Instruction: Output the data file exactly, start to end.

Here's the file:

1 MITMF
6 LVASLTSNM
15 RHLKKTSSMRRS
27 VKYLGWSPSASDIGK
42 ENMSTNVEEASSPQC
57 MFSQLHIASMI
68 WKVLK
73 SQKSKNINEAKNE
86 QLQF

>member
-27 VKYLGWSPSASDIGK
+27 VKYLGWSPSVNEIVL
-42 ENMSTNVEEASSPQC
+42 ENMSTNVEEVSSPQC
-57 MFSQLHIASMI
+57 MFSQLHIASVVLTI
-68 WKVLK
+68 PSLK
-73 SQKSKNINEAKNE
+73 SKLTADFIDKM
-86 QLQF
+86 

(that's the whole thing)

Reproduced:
1 MITMF
6 LVASLTSNM
15 RHLKKTSSMRRS
27 VKYLGWSPSASDIGK
42 ENMSTNVEEASSPQC
57 MFSQLHIASMI
68 WKVLK
73 SQKSKNINEAKNE
86 QLQF

>member
-27 VKYLGWSPSASDIGK
+27 VKYLGWSPSVNEIVL
-42 ENMSTNVEEASSPQC
+42 ENMSTNVEEVSSPQC
-57 MFSQLHIASMI
+57 MFSQLHIASVVLTI
-68 WKVLK
+68 PSLK
-73 SQKSKNINEAKNE
+73 SKLTADFIDKM
-86 QLQF
+86 